The Telegraph occupies an unusual space in American journalism. A few years ago, with funding from the Knight Foundation, the organization’s newsroom moved onto the campus of Mercer University, a major local institution. There, it joined with Georgia Public Radio and the students and faculty of Mercer’s journalism program, with the overall goal in mind of finding ways to save local journalism while helping create the next generation of journalists.

As in our other pilot cities, we’ll be working with members of the news staff and the wider community. We’ll be telling you more in our blog as the projects proceed.

Modesto Bee

The Modesto Bee serves Modesto and surrounding communities. As of the 2010 census, Modesto was home to about 200,000 people. It is the county seat of Stanislaus County, California, in the state’s Central Valley.

Published since 1884, the organization sees its role in this way:

The Modesto Bee is our area’s premier source of news and information, and the leading provider of advertising options in the communities we serve. We produce top-quality, intensely local digital and print products 365 days per year — and have for more than a century.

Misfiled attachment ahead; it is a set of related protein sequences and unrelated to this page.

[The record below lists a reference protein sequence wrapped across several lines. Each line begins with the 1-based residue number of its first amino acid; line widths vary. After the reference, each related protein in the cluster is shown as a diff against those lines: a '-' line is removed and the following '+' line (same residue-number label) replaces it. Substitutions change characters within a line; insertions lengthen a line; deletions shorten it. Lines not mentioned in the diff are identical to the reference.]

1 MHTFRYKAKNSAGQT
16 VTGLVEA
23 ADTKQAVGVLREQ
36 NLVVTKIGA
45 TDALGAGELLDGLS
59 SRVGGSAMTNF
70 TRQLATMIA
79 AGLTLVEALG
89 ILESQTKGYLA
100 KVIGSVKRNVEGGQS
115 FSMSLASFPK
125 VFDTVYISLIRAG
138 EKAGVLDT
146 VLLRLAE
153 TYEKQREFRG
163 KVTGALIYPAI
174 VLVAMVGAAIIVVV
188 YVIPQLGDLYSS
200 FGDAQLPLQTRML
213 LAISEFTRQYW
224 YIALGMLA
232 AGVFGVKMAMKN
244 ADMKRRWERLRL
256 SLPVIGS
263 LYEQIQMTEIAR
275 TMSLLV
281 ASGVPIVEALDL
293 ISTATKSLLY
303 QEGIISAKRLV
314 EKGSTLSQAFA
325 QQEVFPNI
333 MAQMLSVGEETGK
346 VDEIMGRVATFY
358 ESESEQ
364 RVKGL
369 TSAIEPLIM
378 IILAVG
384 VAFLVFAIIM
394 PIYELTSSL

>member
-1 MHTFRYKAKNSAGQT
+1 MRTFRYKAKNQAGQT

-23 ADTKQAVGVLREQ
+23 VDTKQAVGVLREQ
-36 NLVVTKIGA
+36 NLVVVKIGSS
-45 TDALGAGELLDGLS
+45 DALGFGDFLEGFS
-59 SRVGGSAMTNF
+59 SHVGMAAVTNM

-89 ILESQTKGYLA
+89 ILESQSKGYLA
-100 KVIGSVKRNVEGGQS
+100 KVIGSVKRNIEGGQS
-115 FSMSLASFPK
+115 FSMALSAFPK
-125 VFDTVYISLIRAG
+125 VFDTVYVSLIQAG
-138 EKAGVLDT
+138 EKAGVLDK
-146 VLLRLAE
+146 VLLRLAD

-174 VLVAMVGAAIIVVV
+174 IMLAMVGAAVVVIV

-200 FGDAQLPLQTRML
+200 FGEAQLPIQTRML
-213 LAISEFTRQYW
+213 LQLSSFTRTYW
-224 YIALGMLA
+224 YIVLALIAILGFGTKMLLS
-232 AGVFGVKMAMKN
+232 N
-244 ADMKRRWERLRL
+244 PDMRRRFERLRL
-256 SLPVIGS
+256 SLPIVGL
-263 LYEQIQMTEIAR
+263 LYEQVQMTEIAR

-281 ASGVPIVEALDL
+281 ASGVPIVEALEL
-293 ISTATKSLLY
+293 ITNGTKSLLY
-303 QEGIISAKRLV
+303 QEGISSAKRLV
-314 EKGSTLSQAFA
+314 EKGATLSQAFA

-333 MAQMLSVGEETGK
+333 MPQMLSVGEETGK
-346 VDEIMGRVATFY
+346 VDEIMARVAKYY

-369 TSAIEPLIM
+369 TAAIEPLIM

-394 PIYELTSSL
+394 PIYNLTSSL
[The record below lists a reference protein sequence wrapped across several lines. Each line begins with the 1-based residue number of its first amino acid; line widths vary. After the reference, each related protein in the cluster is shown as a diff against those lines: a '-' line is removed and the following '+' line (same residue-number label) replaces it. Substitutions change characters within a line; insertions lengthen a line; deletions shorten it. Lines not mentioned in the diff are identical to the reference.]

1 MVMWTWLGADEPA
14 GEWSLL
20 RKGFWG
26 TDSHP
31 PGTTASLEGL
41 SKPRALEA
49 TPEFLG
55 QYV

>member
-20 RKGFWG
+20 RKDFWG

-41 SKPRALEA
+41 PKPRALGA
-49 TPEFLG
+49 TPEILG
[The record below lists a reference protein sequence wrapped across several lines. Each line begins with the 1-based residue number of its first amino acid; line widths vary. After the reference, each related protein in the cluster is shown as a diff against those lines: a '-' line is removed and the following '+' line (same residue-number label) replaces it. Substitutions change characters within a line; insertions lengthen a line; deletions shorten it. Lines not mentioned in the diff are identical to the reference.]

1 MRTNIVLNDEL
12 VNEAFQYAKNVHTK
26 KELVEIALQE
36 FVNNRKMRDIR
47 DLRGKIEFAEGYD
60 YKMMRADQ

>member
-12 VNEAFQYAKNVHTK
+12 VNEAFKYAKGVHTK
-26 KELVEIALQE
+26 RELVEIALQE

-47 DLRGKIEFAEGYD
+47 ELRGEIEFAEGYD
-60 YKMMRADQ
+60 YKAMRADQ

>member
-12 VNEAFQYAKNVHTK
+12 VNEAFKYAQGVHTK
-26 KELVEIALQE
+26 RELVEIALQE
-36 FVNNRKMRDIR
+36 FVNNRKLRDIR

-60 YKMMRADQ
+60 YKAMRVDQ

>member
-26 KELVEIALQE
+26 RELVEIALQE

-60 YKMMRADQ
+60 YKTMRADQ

The Central Valley is the heartland of western-U.S. agriculture. The Gallo wine company was founded and is based there.

As in our other pilot cities, we’ll be working with members of the news staff and the wider community. We’ll be telling you more in our blog as the projects proceed.

The Fresno Bee

The Fresno Bee serves California’s central San Joaquin Valley, covering a six-county area that is one of the fastest-growing regions in in the state. Fresno County has a population of about 1 million people. First published in 1922, the organization’s mission is to “inform and advocate for the enhancement of life in the Valley.

The Fresno region is famous for their agricultural production. The city was founded as a depot for the Central Pacific Railroad Company, its location chosen by Leland Stanford himself. (Stanford funded the creation of Stanford University.)

As with the Modesto Bee, we’ll be working with members of the news staff and the wider community. We’ll be telling you more in our blog as the projects proceed.

Cronkite News

Cronkite News is the student-powered, professionally managed news division of Arizona Public Broadcasting. It is owned and operated by Arizona State University’s Walter Cronkite School of Journalism and Mass Communication. Cronkite News serves an audience encompassing metropolitan Phoenix and much of Arizona.

Daily news products — from an evening PBS broadcast to online news services — are produced by the school’s students under the guidance of the school’s faculty and staff. Cronkite News functions in the manner of a “teaching hospital,” with 15 professional editors working with more than 120 students. It is by one of the largest nonprofit newsrooms in the nation, with bureaus in Washington and Los Angeles as well as Phoenix.

Cronkite News will be a test bed for some of our experiments in transparency and engagement.